“If a college the size of Penn State is reporting sexual assaults in the single digits, it’s almost certain that the college doesn’t understand the scope of its reporting obligations,” Lomonte said.
He said discrepancies between universities of roughly similar demographics are likely the product of faulty reporting, and that may be intentional or unintentional.
“You have to be caught doing something really, really bad in order to get sanctioned by the Department of Education,” Lomonte said, several weeks prior to the Clery Act fine increase. “Until the department really starts zapping people heavily for underreporting, you’re probably not going to see colleges spend a lot of money getting their numbers right.”
But the fines aren’t the only things schools should worry about, Lomonte said.
“The ultimate penalty is the penalty colleges pay in the damage to their reputation if they’re caught lying,” he said.
The Security On Campus director, Alison Kiss, points out that there is more at stake than bureaucratic noncompliance. If people look at the Clery Act-mandated statistics as the sole indicator of a school’s safety, they may wrongly interpret higher crime rates on one campus to mean that it is inherently more dangerous.
“If a University A and University B are of similar size and located relatively close to each other, and University A has 15 sexual assaults and University B has zero, the immediate assumption is that University B is safer,” Kiss said.
That could be the case, she said, but “zeroes across the board do not necessarily mean that the campus is safe.”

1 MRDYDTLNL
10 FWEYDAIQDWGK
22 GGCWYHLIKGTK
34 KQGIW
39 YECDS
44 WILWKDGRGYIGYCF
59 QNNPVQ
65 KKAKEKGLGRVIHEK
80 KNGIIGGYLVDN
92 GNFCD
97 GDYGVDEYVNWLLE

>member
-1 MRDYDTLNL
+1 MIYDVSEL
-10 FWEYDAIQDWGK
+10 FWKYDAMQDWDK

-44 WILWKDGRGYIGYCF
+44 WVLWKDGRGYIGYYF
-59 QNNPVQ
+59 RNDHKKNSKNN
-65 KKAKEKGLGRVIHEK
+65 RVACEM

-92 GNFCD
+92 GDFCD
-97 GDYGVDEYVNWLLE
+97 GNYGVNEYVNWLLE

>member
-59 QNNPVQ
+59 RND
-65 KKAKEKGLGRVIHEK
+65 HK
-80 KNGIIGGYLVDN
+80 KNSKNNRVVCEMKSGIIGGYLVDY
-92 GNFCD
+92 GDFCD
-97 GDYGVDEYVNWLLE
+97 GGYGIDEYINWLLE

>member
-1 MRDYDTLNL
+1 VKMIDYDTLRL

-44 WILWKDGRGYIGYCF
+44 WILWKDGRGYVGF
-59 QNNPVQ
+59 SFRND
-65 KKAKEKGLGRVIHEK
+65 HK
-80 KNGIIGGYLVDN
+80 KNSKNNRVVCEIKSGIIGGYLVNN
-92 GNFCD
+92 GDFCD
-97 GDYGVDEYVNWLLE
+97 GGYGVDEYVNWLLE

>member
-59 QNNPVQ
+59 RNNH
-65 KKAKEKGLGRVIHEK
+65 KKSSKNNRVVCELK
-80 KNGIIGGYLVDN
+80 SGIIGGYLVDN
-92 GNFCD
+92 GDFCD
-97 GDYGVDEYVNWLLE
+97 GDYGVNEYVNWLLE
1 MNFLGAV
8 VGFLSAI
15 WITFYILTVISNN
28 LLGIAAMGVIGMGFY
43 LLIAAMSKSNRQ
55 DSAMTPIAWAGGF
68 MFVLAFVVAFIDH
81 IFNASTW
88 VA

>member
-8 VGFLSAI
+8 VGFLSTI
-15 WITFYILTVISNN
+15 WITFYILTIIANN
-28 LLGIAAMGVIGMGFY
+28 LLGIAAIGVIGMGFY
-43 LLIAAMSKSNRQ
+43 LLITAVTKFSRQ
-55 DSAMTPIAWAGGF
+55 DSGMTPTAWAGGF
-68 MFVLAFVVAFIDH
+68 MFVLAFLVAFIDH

Higher crime figures could also mean that University A happens to be a place that promotes a culture where students feel comfortable coming forward if they have been attacked, she said. Or University A could be doing a better job of spelling out reporting procedures than peer institutions with lower figures.
And then there is another question: Is anyone paying attention to this information? According to the research, not particularly.
In 2002, an associate professor at Virginia Tech surveyed parents of first-year students during a summer orientation program at a “large research institution in the southeast” – concluding, ultimately, “Although most parents are talking with their sons and daughters about campus safety as they prepare to bring them to our college campuses, it does not appear that they use the information provided in the federally mandated reports in these conversations.”
Out of the 435 parents who responded, about one-fourth knew of the Clery Act, and about the same number remembered reading the school’s campus crime summary as part of the admissions material sent to their student. Before showing up to orientation, about 15 percent of parents surveyed had read the annual safety report for their students’ school.
Another study published in 2009—co-authored by the researcher behind the 2002 survey—found little faith from top officials that students were taking the Clery Act information to heart. Among 327 “senior student affairs officers,” 10 percent said students used their institutions’ annual crime report when choosing colleges and 15 percent said students read the completed annual reports. In terms of how this information influenced how students took steps to protect themselves or their property, only about a fifth of officials surveyed said the information in the reports had an impact.
“The research seems to indicate that, for the most part, the energy and emphasis devoted to the crime reporting requirements of the Act are ineffective and misplaced,” the 2009 study noted.
At Penn State, web statistics provided for the page hosting the school’s annual safety reports—www.police.psu.edu/cleryact—suggest wide fluctuations in readership over the last year.
The monthly tallies on unique page views during the last 15 months start at 206 in August 2011 and stretch as high as 5,853 in October 2011.